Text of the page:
The non-disclosure of the commissions payable out of P’s PPI premium had made her relationship with Paragon unfair. Any reasonable person in her position who had been told that more than two thirds of the premium was going to intermediaries, would be bound to question whether the insurance represented value for money, and whether it was a sensible transaction to enter into. The fact that P had been left in ignorance had made the relationship unfair. The unfairness which had arisen from the non-disclosure of the amount of the commissions had been the responsibility of Paragon, which had been the only party that had, necessarily, to have known the size of both commissions. It could have disclosed them to P. Given its significance for her decision, in the interests of fairness, it would have been reasonable to have expected them to do so (see ,  of the judgment).
Harrison v Black Horse Ltd  Lloyd's Rep IR 521 disapproved;
(2) Section 140A of the Act was undoubtedly intended to introduce a broad definition of unfairness. Section 140(1)(c) extended to any case in which human action or inaction produced unfairness. The only limitation on the extreme breadth of sub-para (c) was that the action or inaction in question had to be 'by or on behalf of the creditor'. Putting the matter at its very lowest, those words envisaged a relationship between the creditor and the person whose acts or omissions had made the relationship unfair. In their ordinary and natural meaning, the words 'on behalf of' imported agency. The Act made extensive use of the technique of imputing responsibility to the creditor for the acts or omissions of other parties who were not, or not necessarily, the creditor’s agents. But when it did, it invariably did it in express and clear terms (see - of the judgment).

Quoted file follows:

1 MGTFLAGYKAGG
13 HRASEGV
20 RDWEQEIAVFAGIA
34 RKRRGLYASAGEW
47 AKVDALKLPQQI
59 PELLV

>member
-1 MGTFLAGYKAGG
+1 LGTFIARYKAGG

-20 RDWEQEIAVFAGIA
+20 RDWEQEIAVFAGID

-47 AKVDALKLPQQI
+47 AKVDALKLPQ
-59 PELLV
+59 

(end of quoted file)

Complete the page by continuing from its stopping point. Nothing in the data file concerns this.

The ICOB rules had applied in the present transaction only to LLP. They had not applied to Paragon, nor had Paragon owed any other legal duty to assess P's needs and advise her on the suitability of PPI for her. Although the absence of a regulatory duty was not conclusive, in the present context, it was highly relevant. In all the circumstances, Paragon could not reasonably have been expected, in the interests of fairness, to have conducted their own needs assessment and to have given P advice about it. LLP's function, however defectively, in conducting a needs assessment of P had not been something done 'by or on behalf of' Paragon, but had been done for the sole benefit of P. It followed that the Court of Appeal had been wrong to say that the acts or omissions of LLP had been capable of making P’s relationship with Paragon unfair. The Court of Appeal appeared to have regarded LLP as having become closely involved in the transaction on the creditor’s side. That was not correct. LLP had not been the agent of Paragon. It had been the agent of P (see , , ,  of the judgment).
The conclusion that the non-disclosure of the amount of the commissions had made Paragon’s relationship with P unfair was enough to justify the reopening of the transaction under s 140A of the Act. It was, however, the only basis on which the transaction could be reopened. It followed that the appeal had to be dismissed, although for reasons different from those given by the Court of Appeal. The case would be remitted to the county court to decide what, if any, relief under s 140B of the Act should be ordered unless that could be agreed (see  of the judgment).
Gaspet Ltd v Elliss (Inspector of Taxes)  STC 572 applied; R (on the application of Cherwell District Council) v First Secretary of State  All ER (D) 414 (Oct) Rochdale Borough Council v Dixon  PTSR 1336 considered.
Decision of Court of Appeal, Civil Division  All ER (D) 152 (Dec) Affirmed On Other Grounds
Hodge Malek QC, James Strachan QC and John Campbell (instructed by Miller Gardner Solicitors) for P.
Jonathan Crow QC, Ian Wilson and Sandy Phipps (instructed by Irwin Mitchell LLP) for Paragon.
Link to full judgment here.